Tag Archives: liberal heroes in pop culture

Liberal heroes in pop culture Part 3: Mary Poppins

This is the third of a series of pieces that we will publish over the summer. Please do nominate further entries in the comments! This one was suggested by Cathy Thompson! See here for a link to Parts 1 and 2.

This latest liberal icon is different in several ways from our prior picks. She isn’t a military captain or commander, but she’s arguably a greater source of authority than that. She’s an educator. And she’s practically perfect, in every way. She is the one and only Mary Poppins.

As portrayed by Julie Andrews in the classic film, Mary Poppins is a shamanistic governess who enters the staid world of 1910 London, and turns it upside down. The political scene of 1910 is worth several articles in itself. For one thing, the plot of Mary Poppins takes place during a Hung Parliament, and just after a legitimate constitutional crisis. Of course, none of this is mentioned. But we do get the Suffragettes. Maybe Disney thought kids weren’t that interested in Herbert Asquith. Shame on them…

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Liberal heroes in pop culture Part 2: Captain Jean-Luc Picard from Star Trek: The Next Generation

This is the second of what will hopefully be a series of light-hearted pieces that we will publish over the summer. Please do nominate further entries in the comments! This one was suggested by Josh Kirk on Facebook!  For a link to Part 1, click here.

It is the 24th Century. Humans have explored nearly a quarter of the Galaxy. Energy and resources are almost limitless, all people are free to explore their full intellectual and emotional potential, and, for some reason, the French are now from Yorkshire. Not only that, but they drink Earl Grey (“hot”), play the flute, read detective stories, and make sexy baldness look effortless. Or maybe that’s just this particular Frenchman. I give you Captain Jean-Luc Picard, Captain of the USS Enterprise, NCC 1701-D.

Picard is a decisive, brilliant commander, whose own emotional reserve and professional detachment from his crew does not stop him from drawing on their suggestions and stratagems to help do the right thing, crack the problem of the week, and make the Federation a little wiser, and better. Aided by his Commander William Riker (“Number One”), Chief Engineer Geordi LaForge, Counsellor Deanna Troi and many others, the Enterprise crew is an example of collective discipline combined with useful, diverse ideological debate, and respectful divergence of opinion. The model, perhaps, for an effective liberal Party?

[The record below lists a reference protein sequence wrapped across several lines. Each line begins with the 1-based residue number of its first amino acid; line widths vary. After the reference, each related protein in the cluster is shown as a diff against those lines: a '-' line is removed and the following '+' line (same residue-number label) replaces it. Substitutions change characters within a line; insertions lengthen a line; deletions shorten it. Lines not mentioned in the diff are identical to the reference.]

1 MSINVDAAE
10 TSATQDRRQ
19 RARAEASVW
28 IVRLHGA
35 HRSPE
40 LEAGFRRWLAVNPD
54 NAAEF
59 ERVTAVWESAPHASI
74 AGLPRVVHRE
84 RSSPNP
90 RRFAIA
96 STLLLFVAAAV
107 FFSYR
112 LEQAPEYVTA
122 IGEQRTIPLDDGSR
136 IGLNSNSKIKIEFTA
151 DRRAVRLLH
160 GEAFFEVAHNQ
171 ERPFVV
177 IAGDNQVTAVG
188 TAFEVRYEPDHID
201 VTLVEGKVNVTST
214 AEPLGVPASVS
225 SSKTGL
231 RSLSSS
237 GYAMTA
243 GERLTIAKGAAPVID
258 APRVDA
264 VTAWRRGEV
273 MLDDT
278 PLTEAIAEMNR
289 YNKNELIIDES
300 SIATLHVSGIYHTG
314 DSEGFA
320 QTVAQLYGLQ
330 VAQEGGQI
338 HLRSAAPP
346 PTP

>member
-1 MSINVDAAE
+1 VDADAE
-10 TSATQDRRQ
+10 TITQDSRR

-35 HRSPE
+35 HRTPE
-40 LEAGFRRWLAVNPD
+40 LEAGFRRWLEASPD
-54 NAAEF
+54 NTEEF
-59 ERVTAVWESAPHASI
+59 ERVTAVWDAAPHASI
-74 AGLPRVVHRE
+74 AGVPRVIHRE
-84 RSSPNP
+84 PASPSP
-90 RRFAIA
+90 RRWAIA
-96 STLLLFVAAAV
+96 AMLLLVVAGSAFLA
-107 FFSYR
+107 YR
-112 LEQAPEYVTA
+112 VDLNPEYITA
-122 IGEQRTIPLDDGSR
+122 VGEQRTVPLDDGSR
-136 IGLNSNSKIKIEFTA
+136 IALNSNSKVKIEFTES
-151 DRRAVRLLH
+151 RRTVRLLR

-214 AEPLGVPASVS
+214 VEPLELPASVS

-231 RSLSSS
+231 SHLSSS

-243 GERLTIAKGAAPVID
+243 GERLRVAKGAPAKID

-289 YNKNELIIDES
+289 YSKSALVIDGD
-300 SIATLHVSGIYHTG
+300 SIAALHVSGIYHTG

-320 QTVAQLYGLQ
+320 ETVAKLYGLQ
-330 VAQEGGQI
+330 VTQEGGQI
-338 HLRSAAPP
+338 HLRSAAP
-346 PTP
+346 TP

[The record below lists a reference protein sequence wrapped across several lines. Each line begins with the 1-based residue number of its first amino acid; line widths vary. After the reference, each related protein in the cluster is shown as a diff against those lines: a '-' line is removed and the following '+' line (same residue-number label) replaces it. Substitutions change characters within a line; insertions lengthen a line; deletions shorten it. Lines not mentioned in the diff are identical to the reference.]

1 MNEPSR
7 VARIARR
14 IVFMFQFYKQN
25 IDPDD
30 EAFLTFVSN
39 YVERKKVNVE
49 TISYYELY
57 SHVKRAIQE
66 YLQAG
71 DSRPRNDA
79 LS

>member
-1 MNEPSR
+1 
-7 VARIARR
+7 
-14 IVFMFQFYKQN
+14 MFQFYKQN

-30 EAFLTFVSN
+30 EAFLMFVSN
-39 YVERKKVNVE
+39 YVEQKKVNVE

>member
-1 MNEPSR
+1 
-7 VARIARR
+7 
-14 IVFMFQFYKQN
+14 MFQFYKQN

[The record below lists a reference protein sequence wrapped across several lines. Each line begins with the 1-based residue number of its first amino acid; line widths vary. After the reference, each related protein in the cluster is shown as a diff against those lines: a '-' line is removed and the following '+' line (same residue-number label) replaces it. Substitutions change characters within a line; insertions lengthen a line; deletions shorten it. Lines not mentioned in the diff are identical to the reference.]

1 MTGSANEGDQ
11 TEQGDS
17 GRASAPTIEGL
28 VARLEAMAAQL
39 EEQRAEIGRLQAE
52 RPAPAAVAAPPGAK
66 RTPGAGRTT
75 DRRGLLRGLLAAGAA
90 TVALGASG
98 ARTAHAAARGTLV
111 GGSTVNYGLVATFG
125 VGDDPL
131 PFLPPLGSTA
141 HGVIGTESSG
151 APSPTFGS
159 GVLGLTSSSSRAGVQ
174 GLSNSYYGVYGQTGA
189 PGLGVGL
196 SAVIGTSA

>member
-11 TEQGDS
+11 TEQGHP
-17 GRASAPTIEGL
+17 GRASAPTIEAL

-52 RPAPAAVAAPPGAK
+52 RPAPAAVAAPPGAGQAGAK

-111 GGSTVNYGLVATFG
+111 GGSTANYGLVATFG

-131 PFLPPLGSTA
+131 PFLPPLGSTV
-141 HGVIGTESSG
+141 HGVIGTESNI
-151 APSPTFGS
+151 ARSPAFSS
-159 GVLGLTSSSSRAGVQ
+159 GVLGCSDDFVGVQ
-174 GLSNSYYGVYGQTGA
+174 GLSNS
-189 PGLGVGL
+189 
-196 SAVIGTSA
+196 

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Liberal heroes in pop culture Part 1: Jon Snow from Game of Thrones

This is the first of what will hopefully be a series of light-hearted pieces that we will publish over the summer. Please do nominate further entries in the comments. Part 2 is here.

It is fair to say that the brutal, feudal polity of Westeros, featured in Game of Thrones and the A Song of Ice and Fire book series by George R. R. Martin, beset as it is by civil war, turmoil and hardship, is not generally a hotbed of liberal thought and action. In fact, it’s hard to think of a less likely environment in which the tradition of Mill, Gladstone and Beveridge could bloom. However, like a flower growing out of the ice, there is one man in the Seven Kingdoms who could be said to be a consistent, striving liberal, in spirit and in deed. I refer to the brooding 998th Commander of the Night’s Watch, Jon Snow.

Jon Snow shows us how a character with a liberal spirit deals with immigration, reform of institutions, and issues of larger social integration. Despite many stresses and temptations, he fails to fall back on easy pettiness and fear, which has prolonged the conflict between both sides of humanity for millennia. Instead, he uses his personal admiration and compassion for both sides to break down barriers, to marshall and combine disparate forces, and to prepare his people for the inevitably-encroaching tide of White Walkers. For White Walkers, essentially insert Climate Change, world hunger, nuclear proliferation, or any existential threat to us you care to imagine. He is also one of the few characters in Westeros elected to his position, and his awareness of this responsibility is part of his virtue.

Posted in News and Op-eds | Also tagged | 15 Comments
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